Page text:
Are you in favour of introducing casinos in Bermuda? Why, or why not?
John: Many years ago, the Bermuda Hotel Association membership were not allowed to have televisions in their hotel guest rooms, nor allowed to take credit cards. With time, these rules changed. Hotel guests today demand to have a wide variety of amenities including gaming. As a consequence, Bermuda must introduce gaming so that we can fully compete with similar resort destinations.
Choy: I am in favour of casinos in Bermuda. That does not mean we build a Vegas strip but consult with the right people and do the research to see what suits us best. And the religious groups should stay out of it—that’s why democracy separates church and state. From what I have seen, we could look at a European model. I went to the Casino De Monte Carlo in Monaco for my birthday, and I felt like James Bond. That was pure platinum. Maybe we can’t have that, but high end, closer to Monaco than Atlantic City.
Teresa: Casinos are a subject of emotive debate, but new hotel development is unlikely to come without a casino. The island has to make a choice between allowing the hotels to have gaming licences and seeing a further slide in hotel beds and revenue and, as a consequence, jobs. There are models Bermuda can follow without drastic social consequences, but equally well the introduction is not a panacea for the economic issues we face. But the introduction of casinos allows for subsidised entertainment, which would make a significant improvement to Bermuda’s nightlife.
Somers: I think that if controlled properly it could add a dynamic to Bermuda’s product offering that would benefit the entire island. It could kick-start our tourism industry again and encourage foreign investment.
George: I am in favour of looking at any ideas that potentially might extend the high season. If gaming is a concept that is collectively embraced by the majority of residents, then it is something that should be seriously considered, especially if a portion of the revenues generated can be utilised to support programmes that have been cut back or are in danger of being cut back due to financial pressures on the overall economy.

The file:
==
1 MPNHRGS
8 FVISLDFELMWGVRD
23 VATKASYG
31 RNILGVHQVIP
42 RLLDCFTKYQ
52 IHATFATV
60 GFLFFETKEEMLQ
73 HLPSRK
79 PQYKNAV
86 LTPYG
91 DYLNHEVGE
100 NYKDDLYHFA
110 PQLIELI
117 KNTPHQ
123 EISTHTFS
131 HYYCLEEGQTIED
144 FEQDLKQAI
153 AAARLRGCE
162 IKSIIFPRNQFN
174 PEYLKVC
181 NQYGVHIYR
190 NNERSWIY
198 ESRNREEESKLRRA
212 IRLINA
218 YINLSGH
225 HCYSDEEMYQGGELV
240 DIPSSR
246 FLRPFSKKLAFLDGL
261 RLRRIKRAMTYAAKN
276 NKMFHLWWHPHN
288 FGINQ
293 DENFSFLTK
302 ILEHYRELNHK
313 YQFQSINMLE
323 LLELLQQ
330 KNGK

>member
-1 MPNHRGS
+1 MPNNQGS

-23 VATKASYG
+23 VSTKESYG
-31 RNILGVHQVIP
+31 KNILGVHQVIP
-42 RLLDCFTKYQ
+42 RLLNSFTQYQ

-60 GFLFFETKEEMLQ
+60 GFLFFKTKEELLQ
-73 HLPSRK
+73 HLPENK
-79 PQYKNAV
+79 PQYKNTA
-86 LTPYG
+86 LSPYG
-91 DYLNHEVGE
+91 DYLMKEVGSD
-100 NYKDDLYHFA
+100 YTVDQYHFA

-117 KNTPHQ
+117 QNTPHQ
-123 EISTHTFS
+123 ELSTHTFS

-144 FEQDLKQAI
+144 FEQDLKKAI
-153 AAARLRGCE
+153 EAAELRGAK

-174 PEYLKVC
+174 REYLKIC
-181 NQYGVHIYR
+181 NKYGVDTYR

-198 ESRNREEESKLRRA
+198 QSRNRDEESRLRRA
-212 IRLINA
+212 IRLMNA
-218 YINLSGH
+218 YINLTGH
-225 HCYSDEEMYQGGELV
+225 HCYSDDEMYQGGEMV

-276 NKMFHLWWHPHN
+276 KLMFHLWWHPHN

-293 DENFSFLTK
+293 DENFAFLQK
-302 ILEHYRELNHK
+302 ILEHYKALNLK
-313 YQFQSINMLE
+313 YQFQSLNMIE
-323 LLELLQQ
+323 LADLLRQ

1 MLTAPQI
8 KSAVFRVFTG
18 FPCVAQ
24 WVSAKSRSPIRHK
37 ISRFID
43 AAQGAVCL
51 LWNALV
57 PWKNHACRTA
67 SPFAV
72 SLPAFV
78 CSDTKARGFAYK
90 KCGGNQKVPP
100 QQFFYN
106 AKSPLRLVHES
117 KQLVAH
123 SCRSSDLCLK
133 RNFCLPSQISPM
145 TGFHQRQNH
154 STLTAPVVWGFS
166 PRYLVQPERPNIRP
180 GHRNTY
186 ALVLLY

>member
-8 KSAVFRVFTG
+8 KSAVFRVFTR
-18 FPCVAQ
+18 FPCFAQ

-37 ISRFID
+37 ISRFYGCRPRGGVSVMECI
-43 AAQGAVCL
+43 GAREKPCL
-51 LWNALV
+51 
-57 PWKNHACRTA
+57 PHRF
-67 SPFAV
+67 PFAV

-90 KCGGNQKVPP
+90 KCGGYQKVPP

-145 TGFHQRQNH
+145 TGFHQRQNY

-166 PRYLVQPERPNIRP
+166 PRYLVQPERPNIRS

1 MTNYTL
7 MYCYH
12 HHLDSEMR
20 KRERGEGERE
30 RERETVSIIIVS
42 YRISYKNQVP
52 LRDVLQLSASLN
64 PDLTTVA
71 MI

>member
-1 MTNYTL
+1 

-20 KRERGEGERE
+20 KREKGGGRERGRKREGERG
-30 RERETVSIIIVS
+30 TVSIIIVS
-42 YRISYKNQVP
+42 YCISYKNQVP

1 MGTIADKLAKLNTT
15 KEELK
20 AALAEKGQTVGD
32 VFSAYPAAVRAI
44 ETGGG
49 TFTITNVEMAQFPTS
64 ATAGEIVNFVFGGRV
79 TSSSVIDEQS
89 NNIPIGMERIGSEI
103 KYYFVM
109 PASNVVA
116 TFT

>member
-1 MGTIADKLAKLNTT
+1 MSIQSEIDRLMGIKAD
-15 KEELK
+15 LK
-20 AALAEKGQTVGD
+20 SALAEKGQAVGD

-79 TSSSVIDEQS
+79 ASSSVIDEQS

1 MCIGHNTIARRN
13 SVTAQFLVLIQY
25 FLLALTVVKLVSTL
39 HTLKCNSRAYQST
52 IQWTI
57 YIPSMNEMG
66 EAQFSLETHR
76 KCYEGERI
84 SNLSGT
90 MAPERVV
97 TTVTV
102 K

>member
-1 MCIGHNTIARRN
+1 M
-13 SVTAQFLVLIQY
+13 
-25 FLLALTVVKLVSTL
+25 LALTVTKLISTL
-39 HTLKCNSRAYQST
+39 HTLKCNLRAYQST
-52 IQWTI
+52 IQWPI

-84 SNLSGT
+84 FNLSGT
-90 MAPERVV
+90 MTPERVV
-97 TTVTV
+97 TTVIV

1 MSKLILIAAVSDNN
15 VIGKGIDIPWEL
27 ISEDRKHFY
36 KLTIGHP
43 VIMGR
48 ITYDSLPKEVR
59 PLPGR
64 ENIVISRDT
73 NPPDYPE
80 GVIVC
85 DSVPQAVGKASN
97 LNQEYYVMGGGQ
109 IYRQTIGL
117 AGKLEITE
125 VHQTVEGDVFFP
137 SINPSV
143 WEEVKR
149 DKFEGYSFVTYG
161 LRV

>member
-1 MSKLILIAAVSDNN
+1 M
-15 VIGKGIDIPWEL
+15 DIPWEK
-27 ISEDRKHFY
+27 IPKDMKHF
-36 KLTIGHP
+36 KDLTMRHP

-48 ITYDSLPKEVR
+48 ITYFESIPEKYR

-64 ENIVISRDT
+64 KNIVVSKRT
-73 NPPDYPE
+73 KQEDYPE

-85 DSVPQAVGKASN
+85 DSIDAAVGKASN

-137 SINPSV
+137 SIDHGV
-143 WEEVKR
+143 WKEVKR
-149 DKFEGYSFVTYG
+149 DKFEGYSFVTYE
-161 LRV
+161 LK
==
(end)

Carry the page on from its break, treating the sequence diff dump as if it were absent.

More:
Are you in favour of a national airline for Bermuda? Why, or why not?
Choy: Yes, but like casinos, it definitely should be examined thoroughly first. We have seen low-cost airlines in recent years; some worked and some didn’t. However, with a national airline, there is no multinational corporation out for maximum profit—this is us promoting us. As long it does not lose money, it promotes Bermuda, creates employment and gets air passengers here, hopefully cheaply. Air passengers spend more, something like 20 times the amount a cruise-ship passenger spends. As long as we break even getting them here, we still win.
Teresa: If Air France, British Airways and American Airlines all struggle in the current economic climate to turn a profit
and small national airlines all make a loss, Bermuda is not in a strong enough position economically to contemplate it on a national basis. The current model where the overseas airlines get guarantees when they agree a new route to Bermuda has encouraged new airlift to the island. The issue will be, with fewer residents and fewer tourists, trying to make sure that all the existing planes are kept filled and the routes kept open.
Somers: No, I think the lack of scale for a local airline would make it financially unviable.
George: We need to continue to develop relationships with our current carriers and improve service from key gateway cities.
John: Bermuda should undertake a very thorough and unbiased study on the pros and cons of having a national airline.
Is the Department of Tourism doing an adequate job of marketing Bermuda overseas—fishing where the fish are, as the saying goes? What might they do differently?